Why hormone therapy fails

Finasteride, an antiandrogen Credit: © 2003 DIVISION OF CHEMICAL EDUCATION, AMERICAN CHEMICAL SOCIETY" />Finasteride, an antiandrogen Credit: © 2003 DIVISION OF CHEMICAL EDUCATION, AMERICAN CHEMICAL SOCIETY The paper: C. Chen et al., "Molecular determinants of resistance to antiandrogen therapy," Nat Med, 10:33-9, 2004. (Cited in 176 papers) The finding: Using gene-expression profiling, Charles Sawyers then at the University of California, Los Angel

Juhi Yajnik
Nov 1, 2006
<figcaption>Finasteride, an antiandrogen Credit: © 2003 DIVISION OF CHEMICAL EDUCATION, AMERICAN CHEMICAL SOCIETY</figcaption>
Finasteride, an antiandrogen Credit: © 2003 DIVISION OF CHEMICAL EDUCATION, AMERICAN CHEMICAL SOCIETY

The paper:

C. Chen et al., "Molecular determinants of resistance to antiandrogen therapy," Nat Med, 10:33-9, 2004. (Cited in 176 papers)

The finding:

Using gene-expression profiling, Charles Sawyers then at the University of California, Los Angeles, and collaborators found consistently elevated levels of androgen receptor mRNA in hormone therapy-resistant prostate cancer xenografts.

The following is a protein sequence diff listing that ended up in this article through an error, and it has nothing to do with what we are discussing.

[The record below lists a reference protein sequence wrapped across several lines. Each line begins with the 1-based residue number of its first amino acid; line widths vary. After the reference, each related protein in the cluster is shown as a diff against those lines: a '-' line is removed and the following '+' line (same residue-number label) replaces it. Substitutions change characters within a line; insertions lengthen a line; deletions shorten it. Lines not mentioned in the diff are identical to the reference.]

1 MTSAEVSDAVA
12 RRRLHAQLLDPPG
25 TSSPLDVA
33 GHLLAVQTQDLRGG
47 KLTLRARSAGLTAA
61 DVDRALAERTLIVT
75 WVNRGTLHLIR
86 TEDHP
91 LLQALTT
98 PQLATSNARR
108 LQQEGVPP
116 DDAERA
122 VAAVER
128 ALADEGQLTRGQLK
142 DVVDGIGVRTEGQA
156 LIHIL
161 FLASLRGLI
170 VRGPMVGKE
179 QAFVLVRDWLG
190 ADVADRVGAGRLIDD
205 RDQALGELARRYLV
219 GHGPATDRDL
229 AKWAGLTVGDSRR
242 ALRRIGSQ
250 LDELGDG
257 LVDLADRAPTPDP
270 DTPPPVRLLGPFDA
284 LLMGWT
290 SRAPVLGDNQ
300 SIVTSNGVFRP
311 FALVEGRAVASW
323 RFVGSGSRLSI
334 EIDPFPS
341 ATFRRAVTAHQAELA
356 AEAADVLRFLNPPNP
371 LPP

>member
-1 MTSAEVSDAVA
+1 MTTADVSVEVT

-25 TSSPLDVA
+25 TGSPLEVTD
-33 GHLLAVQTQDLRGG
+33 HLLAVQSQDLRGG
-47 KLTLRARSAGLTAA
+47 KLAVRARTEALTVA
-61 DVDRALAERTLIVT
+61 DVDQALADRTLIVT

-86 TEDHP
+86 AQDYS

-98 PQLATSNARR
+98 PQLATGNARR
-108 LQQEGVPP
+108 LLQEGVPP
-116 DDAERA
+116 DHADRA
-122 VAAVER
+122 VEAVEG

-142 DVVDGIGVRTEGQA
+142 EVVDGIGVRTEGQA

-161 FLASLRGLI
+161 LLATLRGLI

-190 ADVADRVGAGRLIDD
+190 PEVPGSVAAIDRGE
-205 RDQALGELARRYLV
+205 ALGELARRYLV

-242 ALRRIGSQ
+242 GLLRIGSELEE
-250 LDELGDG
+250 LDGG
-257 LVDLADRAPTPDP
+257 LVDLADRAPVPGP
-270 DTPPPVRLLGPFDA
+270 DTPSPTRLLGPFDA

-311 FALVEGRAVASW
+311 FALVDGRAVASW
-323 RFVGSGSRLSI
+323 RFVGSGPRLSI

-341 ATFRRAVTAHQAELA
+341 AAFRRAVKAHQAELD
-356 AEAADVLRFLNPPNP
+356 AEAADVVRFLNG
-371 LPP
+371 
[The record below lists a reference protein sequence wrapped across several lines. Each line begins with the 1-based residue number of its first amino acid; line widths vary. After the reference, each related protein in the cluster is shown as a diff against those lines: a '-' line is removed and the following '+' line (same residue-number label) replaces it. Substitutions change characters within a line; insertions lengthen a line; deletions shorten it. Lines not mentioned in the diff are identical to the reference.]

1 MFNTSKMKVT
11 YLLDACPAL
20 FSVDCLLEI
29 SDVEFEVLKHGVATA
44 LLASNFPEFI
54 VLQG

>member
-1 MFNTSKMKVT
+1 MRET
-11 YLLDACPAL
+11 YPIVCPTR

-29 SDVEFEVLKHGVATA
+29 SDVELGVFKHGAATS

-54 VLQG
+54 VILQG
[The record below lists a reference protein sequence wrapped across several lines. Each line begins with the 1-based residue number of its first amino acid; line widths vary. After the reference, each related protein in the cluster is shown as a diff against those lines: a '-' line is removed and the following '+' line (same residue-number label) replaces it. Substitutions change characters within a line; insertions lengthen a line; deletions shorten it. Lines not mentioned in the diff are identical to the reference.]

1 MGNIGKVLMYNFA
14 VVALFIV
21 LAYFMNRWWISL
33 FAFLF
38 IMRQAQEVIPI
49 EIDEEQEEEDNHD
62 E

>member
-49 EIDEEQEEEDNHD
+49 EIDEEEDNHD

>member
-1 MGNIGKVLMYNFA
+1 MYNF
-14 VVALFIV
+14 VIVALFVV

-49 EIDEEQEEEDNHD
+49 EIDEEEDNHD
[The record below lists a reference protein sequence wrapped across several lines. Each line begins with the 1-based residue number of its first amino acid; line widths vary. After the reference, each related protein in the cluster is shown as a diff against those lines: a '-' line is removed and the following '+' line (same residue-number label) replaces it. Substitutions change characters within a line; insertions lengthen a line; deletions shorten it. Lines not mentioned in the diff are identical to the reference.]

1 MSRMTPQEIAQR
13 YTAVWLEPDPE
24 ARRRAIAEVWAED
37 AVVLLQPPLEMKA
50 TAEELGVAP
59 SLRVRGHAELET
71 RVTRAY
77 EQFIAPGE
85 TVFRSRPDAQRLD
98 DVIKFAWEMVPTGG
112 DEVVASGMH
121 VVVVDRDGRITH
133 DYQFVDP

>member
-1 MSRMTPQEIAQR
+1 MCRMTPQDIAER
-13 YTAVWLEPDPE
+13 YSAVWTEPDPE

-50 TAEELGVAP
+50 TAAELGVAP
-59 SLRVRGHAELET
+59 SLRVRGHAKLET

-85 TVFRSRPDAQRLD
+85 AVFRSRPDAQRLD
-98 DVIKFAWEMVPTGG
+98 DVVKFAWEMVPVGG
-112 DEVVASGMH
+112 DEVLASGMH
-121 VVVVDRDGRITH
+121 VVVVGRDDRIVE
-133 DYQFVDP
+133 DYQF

The surprise:

In cells with elevated androgen receptor levels, they found that the anticancer drug flips from inhibiting cell growth to stimulating it. This could potentially explain a clinical observation that some prostate cancers grow when treated with anti-androgen therapy.

The follow-up:

Using cells that express high levels of androgen receptor, Sawyers' lab is hunting for compounds that function like the current anti-androgen drugs, without stimulating growth. One of these compounds has already been licensed by a small company for preliminary testing.

Sawyers' take:...

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